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lec15 - 15 TRANSFER FUNCTIONS STABILITY The reader is...

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15 TRANSFER FUNCTIONS & STABILITY The reader is referred to Laplace Transforms in the section MATH FACTS for preliminary material on the Laplace transform. Partial fractions are presented here, in the context of control systems, as the fundamental link between pole locations and stability. 15.1 Partial Fractions Solving linear time-invariant systems by the Laplace Transform method will generally create a signal containing the (factored) form Y ( s ) = K ( s + z 1 )( s + z 2 ) · · · ( s + z m ) . (190) ( s + p 1 )( s + p 2 ) · · · ( s + p n ) Although for the moment we are discussing the signal Y ( s ), later we will see that dynamic systems are described in the same format: in that case we call the impulse response G ( s ) a transfer function. A system transfer function is identical to its impulse response, since L ( ζ ( t )) = 1. (Continued on next page)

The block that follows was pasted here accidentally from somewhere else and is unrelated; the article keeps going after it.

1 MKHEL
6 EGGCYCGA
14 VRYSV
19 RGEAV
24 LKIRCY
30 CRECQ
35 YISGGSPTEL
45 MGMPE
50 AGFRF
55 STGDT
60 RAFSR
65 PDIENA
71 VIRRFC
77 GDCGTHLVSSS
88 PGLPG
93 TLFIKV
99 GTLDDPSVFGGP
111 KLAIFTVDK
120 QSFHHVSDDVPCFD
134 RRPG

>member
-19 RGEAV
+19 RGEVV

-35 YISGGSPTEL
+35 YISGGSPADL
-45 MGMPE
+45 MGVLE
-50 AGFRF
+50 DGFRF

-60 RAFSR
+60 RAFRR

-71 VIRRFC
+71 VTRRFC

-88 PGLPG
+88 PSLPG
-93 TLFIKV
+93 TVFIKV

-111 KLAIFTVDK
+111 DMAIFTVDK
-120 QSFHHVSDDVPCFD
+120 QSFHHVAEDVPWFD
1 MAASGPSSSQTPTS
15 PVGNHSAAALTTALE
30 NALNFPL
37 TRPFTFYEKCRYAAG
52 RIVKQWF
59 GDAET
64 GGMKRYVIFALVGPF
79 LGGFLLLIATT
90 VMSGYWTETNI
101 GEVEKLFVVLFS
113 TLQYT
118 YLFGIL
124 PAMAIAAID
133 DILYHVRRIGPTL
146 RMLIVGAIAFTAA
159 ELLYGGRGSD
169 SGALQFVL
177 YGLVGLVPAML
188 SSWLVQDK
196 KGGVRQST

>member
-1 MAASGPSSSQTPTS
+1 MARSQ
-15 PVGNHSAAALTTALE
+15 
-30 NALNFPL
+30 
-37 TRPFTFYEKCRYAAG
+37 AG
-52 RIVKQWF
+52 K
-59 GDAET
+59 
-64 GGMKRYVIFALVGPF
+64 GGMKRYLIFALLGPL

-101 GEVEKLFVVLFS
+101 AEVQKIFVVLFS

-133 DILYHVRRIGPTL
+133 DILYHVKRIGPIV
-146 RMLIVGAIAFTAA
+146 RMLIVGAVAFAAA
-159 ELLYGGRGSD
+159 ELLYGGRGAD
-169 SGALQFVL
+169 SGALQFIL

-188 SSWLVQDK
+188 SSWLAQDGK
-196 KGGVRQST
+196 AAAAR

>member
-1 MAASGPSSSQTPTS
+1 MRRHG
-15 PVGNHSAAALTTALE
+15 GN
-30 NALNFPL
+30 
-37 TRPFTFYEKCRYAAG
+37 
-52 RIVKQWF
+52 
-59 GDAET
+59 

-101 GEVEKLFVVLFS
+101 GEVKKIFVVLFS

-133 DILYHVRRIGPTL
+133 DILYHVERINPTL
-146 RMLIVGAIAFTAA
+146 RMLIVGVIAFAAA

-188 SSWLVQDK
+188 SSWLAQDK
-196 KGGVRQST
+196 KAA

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74 15 TRANSFER FUNCTIONS & STABILITY The constants z i are called the zeros of the transfer function or signal, and p i are the poles. Viewed in the complex plane, it is clear that the magnitude of Y ( s ) will go to zero at the zeros, and to infinity at the poles. Partial fraction expansions alter the form of Y ( s ) so that the simple transform pairs can be used to find the time-domain output signals. We must have m < n ; if this is not the case, then we have to divide
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